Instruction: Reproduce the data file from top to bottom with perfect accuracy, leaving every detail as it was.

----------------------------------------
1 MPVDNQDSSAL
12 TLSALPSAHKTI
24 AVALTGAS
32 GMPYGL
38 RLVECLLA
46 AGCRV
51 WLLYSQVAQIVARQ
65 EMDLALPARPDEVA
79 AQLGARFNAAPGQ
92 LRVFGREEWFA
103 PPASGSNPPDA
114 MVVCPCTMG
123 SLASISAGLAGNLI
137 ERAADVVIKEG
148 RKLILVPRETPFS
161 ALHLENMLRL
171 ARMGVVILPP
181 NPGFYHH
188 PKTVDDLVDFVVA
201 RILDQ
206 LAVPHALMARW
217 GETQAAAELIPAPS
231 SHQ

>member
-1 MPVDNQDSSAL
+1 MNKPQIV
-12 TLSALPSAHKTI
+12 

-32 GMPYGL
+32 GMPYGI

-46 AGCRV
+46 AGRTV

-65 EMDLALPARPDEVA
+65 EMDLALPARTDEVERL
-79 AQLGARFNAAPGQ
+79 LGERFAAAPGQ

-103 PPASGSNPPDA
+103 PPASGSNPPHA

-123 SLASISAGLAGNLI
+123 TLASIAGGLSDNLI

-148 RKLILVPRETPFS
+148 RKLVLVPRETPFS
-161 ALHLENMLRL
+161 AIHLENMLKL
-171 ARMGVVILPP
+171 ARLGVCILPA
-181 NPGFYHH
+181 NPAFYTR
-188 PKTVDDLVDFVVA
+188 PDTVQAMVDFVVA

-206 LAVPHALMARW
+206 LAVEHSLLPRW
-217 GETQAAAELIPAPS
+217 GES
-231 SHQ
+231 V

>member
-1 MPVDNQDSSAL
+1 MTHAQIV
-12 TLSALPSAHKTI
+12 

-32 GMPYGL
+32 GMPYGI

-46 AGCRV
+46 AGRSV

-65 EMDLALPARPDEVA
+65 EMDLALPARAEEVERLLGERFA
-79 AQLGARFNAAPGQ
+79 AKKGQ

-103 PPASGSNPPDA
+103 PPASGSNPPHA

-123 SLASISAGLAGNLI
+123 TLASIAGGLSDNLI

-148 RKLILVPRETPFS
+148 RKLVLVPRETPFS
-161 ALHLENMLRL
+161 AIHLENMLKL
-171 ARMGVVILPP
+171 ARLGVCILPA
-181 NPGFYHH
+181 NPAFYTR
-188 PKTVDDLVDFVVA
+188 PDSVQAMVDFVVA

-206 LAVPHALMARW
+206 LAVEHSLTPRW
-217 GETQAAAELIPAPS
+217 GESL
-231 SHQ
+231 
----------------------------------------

1 MPVDNQDSSAL
12 TLSALPSAHKTI
24 AVALTGAS
32 GMPYGL
38 RLVECLLA
46 AGCRV
51 WLLYSQVAQIVARQ
65 EMDLALPARPDEVA
79 AQLGARFNAAPGQ
92 LRVFGREEWFA
103 PPASGSNPPDA
114 MVVCPCTMG
123 SLASISAGLAGNLI
137 ERAADVVIKEG
148 RKLILVPRETPFS
161 ALHLENMLRL
171 ARMGVVILPP
181 NPGFYHH
188 PKTVDDLVDFVVA
201 RILDQ
206 LAVPHALMARW
217 GETQAAAELIPAPS
231 SHQ

>member
-1 MPVDNQDSSAL
+1 MNKPQIV
-12 TLSALPSAHKTI
+12 

-32 GMPYGL
+32 GMPYGI

-46 AGCRV
+46 AGRTV

-65 EMDLALPARPDEVA
+65 EMDLALPARTDEVERL
-79 AQLGARFNAAPGQ
+79 LGERFAAAPGQ

-103 PPASGSNPPDA
+103 PPASGSNPPHA

-123 SLASISAGLAGNLI
+123 TLASIAGGLSDNLI

-148 RKLILVPRETPFS
+148 RKLVLVPRETPFS
-161 ALHLENMLRL
+161 AIHLENMLKL
-171 ARMGVVILPP
+171 ARLGVCILPA
-181 NPGFYHH
+181 NPAFYTR
-188 PKTVDDLVDFVVA
+188 PDTVQAMVDFVVA

-206 LAVPHALMARW
+206 LAVEHSLLPRW
-217 GETQAAAELIPAPS
+217 GES
-231 SHQ
+231 V

>member
-1 MPVDNQDSSAL
+1 MTHAQIV
-12 TLSALPSAHKTI
+12 

-32 GMPYGL
+32 GMPYGI

-46 AGCRV
+46 AGRSV

-65 EMDLALPARPDEVA
+65 EMDLALPARAEEVERLLGERFA
-79 AQLGARFNAAPGQ
+79 AKKGQ

-103 PPASGSNPPDA
+103 PPASGSNPPHA

-123 SLASISAGLAGNLI
+123 TLASIAGGLSDNLI

-148 RKLILVPRETPFS
+148 RKLVLVPRETPFS
-161 ALHLENMLRL
+161 AIHLENMLKL
-171 ARMGVVILPP
+171 ARLGVCILPA
-181 NPGFYHH
+181 NPAFYTR
-188 PKTVDDLVDFVVA
+188 PDSVQAMVDFVVA

-206 LAVPHALMARW
+206 LAVEHSLTPRW
-217 GETQAAAELIPAPS
+217 GESL
-231 SHQ
+231 